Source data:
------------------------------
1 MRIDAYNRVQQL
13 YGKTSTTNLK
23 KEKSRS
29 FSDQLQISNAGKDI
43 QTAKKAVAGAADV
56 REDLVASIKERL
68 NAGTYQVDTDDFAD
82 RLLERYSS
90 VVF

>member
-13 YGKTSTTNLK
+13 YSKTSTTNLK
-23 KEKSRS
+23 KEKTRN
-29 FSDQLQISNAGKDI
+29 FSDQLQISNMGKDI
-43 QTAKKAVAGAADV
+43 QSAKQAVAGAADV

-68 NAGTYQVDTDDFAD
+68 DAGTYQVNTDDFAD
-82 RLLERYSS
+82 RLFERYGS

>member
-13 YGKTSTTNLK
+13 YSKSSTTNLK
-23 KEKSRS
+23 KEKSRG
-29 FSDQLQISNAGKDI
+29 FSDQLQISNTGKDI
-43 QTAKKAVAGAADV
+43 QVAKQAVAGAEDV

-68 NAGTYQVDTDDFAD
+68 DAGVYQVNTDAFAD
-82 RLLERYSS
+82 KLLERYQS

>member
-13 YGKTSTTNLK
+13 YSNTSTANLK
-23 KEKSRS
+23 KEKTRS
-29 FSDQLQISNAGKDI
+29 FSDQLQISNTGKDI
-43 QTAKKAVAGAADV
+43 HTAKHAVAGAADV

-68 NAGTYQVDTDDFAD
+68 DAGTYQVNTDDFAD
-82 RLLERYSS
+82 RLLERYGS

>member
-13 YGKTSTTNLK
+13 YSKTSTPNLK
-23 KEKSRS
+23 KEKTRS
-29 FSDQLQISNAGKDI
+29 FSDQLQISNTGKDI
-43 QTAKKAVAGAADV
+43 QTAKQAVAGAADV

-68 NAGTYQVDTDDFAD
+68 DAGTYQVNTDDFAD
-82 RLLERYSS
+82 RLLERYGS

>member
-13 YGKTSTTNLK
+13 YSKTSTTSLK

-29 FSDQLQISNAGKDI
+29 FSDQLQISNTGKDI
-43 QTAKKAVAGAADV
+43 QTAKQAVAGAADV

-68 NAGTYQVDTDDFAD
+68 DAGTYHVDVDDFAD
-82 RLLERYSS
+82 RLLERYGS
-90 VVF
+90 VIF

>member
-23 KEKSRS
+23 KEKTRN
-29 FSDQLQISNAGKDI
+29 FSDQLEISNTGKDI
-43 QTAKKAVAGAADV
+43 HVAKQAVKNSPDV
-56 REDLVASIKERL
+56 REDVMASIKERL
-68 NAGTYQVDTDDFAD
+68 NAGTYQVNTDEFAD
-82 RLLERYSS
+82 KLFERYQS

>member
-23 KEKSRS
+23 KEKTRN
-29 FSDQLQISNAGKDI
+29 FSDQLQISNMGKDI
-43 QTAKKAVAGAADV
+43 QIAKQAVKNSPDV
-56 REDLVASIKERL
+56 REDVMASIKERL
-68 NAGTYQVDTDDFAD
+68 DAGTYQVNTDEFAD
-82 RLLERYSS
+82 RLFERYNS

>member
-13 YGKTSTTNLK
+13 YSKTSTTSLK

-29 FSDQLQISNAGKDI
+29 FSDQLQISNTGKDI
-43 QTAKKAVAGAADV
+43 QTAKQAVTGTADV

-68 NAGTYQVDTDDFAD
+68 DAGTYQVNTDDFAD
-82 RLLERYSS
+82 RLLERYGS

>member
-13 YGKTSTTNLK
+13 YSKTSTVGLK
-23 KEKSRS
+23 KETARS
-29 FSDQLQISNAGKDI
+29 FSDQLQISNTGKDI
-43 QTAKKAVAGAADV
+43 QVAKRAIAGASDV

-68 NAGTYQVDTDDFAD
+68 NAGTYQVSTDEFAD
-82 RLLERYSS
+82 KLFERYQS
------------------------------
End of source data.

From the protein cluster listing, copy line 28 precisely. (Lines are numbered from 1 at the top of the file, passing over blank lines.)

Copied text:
-29 FSDQLQISNAGKDI